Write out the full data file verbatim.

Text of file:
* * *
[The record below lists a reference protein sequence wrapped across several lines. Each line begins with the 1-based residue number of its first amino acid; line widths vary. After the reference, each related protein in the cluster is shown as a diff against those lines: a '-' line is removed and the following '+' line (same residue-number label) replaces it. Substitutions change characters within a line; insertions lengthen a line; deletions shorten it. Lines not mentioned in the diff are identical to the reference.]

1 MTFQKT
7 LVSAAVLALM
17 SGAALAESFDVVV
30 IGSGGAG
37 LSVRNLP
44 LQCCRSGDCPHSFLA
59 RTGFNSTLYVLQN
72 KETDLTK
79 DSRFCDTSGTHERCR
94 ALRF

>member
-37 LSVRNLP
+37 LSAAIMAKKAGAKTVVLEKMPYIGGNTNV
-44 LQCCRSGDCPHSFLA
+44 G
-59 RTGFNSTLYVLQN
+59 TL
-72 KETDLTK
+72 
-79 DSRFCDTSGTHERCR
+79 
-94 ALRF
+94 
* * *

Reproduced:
[The record below lists a reference protein sequence wrapped across several lines. Each line begins with the 1-based residue number of its first amino acid; line widths vary. After the reference, each related protein in the cluster is shown as a diff against those lines: a '-' line is removed and the following '+' line (same residue-number label) replaces it. Substitutions change characters within a line; insertions lengthen a line; deletions shorten it. Lines not mentioned in the diff are identical to the reference.]

1 MTFQKT
7 LVSAAVLALM
17 SGAALAESFDVVV
30 IGSGGAG
37 LSVRNLP
44 LQCCRSGDCPHSFLA
59 RTGFNSTLYVLQN
72 KETDLTK
79 DSRFCDTSGTHERCR
94 ALRF

>member
-37 LSVRNLP
+37 LSAAIMAKKAGAKTVVLEKMPYIGGNTNV
-44 LQCCRSGDCPHSFLA
+44 G
-59 RTGFNSTLYVLQN
+59 TL
-72 KETDLTK
+72 
-79 DSRFCDTSGTHERCR
+79 
-94 ALRF
+94 